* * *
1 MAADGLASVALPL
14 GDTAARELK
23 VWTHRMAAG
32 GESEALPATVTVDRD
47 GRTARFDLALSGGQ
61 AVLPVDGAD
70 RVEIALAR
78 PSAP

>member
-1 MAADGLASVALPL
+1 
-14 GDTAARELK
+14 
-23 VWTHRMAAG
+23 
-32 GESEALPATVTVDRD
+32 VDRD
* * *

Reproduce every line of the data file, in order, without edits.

1 MAADGLASVALPL
14 GDTAARELK
23 VWTHRMAAG
32 GESEALPATVTVDRD
47 GRTARFDLALSGGQ
61 AVLPVDGAD
70 RVEIALAR
78 PSAP

>member
-1 MAADGLASVALPL
+1 
-14 GDTAARELK
+14 
-23 VWTHRMAAG
+23 
-32 GESEALPATVTVDRD
+32 VDRD